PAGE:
Most raises that are connected to a evaluation are based on a point system and all performance levels have a predetermined value unless there is something that repeatedly stands out about you that the others dont have. Remember its in the budget and everyone gets to have a raise so if they give you more, its going to take away from someone else. Thats why any raise connected to a evaluation is pretty much never going to change.
You can go discuss your performance with your manager/supervisor but dont expect it to change anything on your evaluation that would change the amount of your raise. It rarely to NEVER happens. Thats why they went ahead and did it without you, there isnt anything you could add that would change your raise. And thats pretty much the only reason they have them is because they have to document the basis for your raise. Its formality when it concerns raises.
Be glad they didnt wait till you got back, it got your wage increased sooner.
Dec 3, '06Joined: Jul '05; Posts: 923; Likes: 249Quote from RunningWithScissorsThe same thing happened to me the first year out of school, and the following year the manager turned in our reviews almost a month before she met with us to talk about them. She also let her supervisor (the overall lab manager) make changes to our evaluations even though she had only met us maybe once or twice. Needless to say I am no longer working for that manager.My last one was done in pencil and I HAD to sign it. I made a copy of it, though.
My overall impressions of reviews up to this point is that they are rarely comprehensive or insightful. And no matter what the comments have been, my raise has always been the same- pitiful (2-3% on average).
Nov 8, '07Joined: Jan '06; Posts: 1Honestly! Did no one think to notify you about the up-coming review? It's really not that hard to make a simple phone call. Now if I read this right you were out on medical leave due to surgery; the last time I looked gall bladder surgery did not effect the brain, ears or mouth. Although you weren't able to go back to a work you might at least be able to attend important meetings. I would request another or at least an additional time to allow you to provide you your right to critique the review.Have you ever had a non-healthcare professional do your review? Its incredibly frustrating to have a boss whose entire knowledge of nursing comes from being a patient and from TV shows! So I can emphatise with you a llot--- Good Luck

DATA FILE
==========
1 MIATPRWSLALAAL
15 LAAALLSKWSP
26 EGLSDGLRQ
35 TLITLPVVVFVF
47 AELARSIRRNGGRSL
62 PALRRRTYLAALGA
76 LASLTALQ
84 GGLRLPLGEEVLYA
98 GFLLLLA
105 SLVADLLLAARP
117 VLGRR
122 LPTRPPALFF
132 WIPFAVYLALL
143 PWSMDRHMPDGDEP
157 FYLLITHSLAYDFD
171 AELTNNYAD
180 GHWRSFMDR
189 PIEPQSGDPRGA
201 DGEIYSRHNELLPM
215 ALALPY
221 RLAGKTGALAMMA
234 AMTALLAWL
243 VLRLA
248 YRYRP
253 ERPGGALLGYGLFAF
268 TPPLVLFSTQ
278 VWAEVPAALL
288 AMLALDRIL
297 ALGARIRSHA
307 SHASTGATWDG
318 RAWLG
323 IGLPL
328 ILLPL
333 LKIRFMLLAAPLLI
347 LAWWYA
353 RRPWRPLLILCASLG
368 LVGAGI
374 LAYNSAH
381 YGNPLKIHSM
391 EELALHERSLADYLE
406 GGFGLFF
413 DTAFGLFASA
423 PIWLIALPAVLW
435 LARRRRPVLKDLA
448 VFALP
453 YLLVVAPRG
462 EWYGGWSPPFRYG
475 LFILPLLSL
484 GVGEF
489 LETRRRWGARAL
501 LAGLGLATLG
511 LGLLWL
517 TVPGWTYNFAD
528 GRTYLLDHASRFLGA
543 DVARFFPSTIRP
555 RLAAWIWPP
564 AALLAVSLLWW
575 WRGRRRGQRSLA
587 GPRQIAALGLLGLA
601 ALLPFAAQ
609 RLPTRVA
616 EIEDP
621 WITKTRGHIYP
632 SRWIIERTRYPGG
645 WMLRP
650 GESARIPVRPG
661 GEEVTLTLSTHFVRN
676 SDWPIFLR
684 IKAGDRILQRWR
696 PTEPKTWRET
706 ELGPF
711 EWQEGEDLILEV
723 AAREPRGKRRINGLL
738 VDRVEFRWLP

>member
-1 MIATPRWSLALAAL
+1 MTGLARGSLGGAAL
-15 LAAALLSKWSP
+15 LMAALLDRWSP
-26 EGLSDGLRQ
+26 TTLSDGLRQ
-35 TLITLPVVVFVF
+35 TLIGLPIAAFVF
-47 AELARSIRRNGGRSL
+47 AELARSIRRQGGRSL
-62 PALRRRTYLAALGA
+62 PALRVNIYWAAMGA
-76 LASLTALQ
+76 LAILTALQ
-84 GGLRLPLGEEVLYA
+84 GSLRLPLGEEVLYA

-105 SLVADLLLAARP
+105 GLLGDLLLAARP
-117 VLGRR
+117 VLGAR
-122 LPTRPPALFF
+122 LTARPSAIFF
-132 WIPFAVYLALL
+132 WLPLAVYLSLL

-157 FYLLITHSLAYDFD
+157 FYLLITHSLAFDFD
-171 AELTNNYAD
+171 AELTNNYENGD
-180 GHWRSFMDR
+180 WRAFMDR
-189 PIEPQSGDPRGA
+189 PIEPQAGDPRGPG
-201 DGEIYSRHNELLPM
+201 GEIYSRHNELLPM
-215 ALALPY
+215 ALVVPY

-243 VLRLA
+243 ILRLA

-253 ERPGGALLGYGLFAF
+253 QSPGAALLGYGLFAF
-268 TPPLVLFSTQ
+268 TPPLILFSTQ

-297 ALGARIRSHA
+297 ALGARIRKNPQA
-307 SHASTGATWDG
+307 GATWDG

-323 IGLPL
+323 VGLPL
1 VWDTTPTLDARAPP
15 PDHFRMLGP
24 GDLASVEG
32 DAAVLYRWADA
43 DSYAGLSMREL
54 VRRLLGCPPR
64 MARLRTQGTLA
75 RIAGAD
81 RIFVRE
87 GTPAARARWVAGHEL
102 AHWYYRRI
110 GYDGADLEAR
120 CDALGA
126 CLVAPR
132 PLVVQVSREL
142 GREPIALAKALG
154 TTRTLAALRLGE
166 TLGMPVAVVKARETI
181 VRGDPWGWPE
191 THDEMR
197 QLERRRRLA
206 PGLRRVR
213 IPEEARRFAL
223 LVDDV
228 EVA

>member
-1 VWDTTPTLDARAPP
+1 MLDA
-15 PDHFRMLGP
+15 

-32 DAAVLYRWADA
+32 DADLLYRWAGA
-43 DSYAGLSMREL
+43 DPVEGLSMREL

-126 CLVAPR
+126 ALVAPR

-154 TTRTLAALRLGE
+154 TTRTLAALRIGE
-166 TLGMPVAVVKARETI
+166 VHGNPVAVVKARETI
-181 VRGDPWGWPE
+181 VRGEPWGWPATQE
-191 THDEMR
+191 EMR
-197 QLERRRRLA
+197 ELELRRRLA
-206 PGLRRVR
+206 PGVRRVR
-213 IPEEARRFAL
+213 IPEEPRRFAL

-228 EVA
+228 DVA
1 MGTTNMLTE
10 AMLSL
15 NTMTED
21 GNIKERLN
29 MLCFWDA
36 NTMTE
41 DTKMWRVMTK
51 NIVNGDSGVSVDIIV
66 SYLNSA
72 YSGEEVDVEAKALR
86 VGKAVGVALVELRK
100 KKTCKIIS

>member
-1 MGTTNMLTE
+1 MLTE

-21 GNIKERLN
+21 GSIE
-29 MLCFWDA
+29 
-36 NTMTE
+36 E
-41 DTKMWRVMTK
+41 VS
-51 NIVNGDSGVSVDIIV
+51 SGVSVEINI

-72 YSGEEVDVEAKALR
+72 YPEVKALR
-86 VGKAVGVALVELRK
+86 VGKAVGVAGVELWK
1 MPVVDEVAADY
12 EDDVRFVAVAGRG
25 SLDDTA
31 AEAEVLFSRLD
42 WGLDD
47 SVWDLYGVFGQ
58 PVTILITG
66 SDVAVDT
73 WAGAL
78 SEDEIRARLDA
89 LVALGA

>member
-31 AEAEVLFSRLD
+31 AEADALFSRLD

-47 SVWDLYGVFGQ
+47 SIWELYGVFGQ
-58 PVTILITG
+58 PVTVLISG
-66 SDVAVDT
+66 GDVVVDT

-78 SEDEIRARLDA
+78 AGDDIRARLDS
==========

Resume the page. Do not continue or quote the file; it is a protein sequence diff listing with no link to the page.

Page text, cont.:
Nov 8, '07Joined: ; Posts: n/aOMG I just went through something similar. I was was getting my interim-PES (I forget what it stands for but it's an evaluation none the less) and my supervisor had told me that I had failed on customer service and teamwork because I had been calling out a lot (granted I was ill and taking my dad to radiation therapy half the time) but said I still passed. So I goes ahead signs all the paperwork thinking she'll check the right boxes corresponding to teamwork and customer service... boy did I get a slap in the face when I got my copy of my PES back.
The PES was done on the 5th, I had gotten into a ridiculously small bump accident with another vehicle and the driver had called the cops. I had a scratch the size smaller than that of a sewing needle and so did the other guy. Well they are trying to put me in for suspension because of it. This happened on the 14th. I had been building up a good case in my defense with the Union and when I go to read my PES she says that I don't follow directions, that I don't alert her in the face of an emergency. That I don't fasten cliens in with seat belts and much worse. Granted it's a check list and all this negative stuff fell under 2 boxes... but wow... to make such a bad mistake that other people are going to be look at... I was furious.
She was off for the weekend and I wrote her a very respectful but strong worded letter and I'm going in tonight to get the results.... hopefully she's not hard head it because if I have to I will write her up.